After two stumbles right out of the gate with Man Of Steel and Batman V Superman: Dawn Of Justice, Warner Brothers’ latest entry into their cinematic adaptation of the DC Comics universe, Suicide Squad, is a much more enjoyable affair. It does still have some problems, but they are mitigated by the fact that writer/director David Ayer has delivered a story that still manages to entertain and not sink under the weight of its own self-importance.
In the interests of national security, Amanda Waller (Viola Davis) is given the go-ahead to create “Task Force X,” a black ops group composed entirely of supervillains. But when one of them, an inter-dimensional magic-user, manages to slip free from the supernatural control that has kept them in check and decides that it is time to wreck havoc on the world, the rest of the team is called in to stop them. Complicating things is the fact that Batman’s nemesis, the Joker (Jared Leto), is also after the team, intent on freeing his girlfriend Harley Quinn (Margot Robbie) from her impressment on the squad.
Suicide Squad does have a some similarities to 2012’s The Avengers. You have a team coming together and learning how to work past their differences towards a common goal. The group fights ins way through an army of faceless minions to get to the final bad guy, whose plan for world destruction involves shooting a bright blue light into the sky. But where The Avengers had several films to build up its main cast of heroes, Ayer only has a few minutes to sketch in the background for his ensemble. But he does a good job at bringing the audience up to speed on the various villains that make up his bad guy version of The Dirty Dozen. Usually in comic book adaptations, the villains are underwritten in terms of their character and motivations. They serve as nothing more than punching bags for the heroes, so it is refreshing to see the bad guys being fleshed out as three-dimensional characters. If anything, the fact that one squad member doesn’t get any real backstory before they set out on their mission red flags them as someone who will meet a rather quick end early on.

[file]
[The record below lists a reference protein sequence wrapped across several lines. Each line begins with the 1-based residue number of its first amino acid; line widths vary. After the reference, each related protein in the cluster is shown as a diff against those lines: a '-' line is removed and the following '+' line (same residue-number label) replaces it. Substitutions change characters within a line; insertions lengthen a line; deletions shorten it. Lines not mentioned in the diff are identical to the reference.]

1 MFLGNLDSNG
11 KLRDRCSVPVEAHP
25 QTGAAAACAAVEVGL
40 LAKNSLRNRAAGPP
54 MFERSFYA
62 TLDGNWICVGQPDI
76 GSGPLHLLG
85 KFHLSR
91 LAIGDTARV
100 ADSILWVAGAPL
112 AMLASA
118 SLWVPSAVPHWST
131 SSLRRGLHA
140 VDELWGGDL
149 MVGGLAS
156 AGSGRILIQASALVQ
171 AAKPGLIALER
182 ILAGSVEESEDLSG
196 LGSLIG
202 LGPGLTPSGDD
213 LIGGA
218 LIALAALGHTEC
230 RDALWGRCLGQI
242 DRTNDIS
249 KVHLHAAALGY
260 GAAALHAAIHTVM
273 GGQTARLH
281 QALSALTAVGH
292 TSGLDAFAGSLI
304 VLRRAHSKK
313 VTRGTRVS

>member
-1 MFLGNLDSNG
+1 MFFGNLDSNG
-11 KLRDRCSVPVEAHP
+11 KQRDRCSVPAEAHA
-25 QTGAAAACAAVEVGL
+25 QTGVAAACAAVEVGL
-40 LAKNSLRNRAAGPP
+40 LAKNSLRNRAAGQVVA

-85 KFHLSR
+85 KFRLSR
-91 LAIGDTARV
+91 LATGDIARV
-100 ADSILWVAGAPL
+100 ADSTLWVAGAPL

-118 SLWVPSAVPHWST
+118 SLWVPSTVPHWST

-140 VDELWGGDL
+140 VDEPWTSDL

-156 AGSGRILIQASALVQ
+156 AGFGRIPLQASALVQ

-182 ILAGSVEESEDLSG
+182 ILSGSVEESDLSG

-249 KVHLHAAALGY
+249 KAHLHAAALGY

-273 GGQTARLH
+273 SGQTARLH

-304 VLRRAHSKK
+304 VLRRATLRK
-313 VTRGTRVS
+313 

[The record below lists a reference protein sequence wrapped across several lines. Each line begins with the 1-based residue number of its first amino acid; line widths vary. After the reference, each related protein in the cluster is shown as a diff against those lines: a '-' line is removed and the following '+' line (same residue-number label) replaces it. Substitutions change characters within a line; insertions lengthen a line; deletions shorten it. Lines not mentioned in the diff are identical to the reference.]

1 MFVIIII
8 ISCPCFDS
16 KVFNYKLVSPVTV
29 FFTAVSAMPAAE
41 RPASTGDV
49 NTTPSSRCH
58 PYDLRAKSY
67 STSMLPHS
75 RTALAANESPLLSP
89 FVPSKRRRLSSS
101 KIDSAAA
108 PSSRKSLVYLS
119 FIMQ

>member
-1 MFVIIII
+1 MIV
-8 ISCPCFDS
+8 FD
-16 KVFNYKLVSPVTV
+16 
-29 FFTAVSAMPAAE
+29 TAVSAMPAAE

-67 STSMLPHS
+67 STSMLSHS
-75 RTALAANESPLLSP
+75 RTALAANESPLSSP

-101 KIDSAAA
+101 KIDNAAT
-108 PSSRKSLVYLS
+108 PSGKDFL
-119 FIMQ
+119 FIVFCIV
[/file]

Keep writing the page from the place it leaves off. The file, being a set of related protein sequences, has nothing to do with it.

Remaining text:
Visually, Ayer has retained the grey and steel blue color pallet from Zack Snyder’s two previous DC Extended Universe films. But here, it is far more appropriate than it is for a Superman story. The leads are anti-heroes, bad guys and gals in the truest sense of the word. Neither they, nor the movie itself, has any real interest in redeeming them, which is interesting and refreshing. And what is more interesting is that they are under orders from a woman who has absolutely no moral compunctions about what she does. She is not a character to root for. While I don’t think that the film has any intentions towards it, the character of Amanda Waller could certainly be seen as a critique or a warning for some current political foreign policy thinking.
For those wondering how the film would contribute to the overall world building of the DC Extended Universe, Suicide Squad does so in a few interesting ways. First off, we see that the creation of the Squad is a reaction to Superman’s death, continuing the theme of how the world reacts to superpowered beings within their midst that was touched upon in Snyder’s two previous films. Since this is the crux of the film, it feels much more organic than the ham-fisted acquisition of Lex Luthor’ files by Bruce Wayne in Batman V Superman. In fact, there is a mid-credit scene that does similar work but feels far more real in terms of story than what Snyder delivered.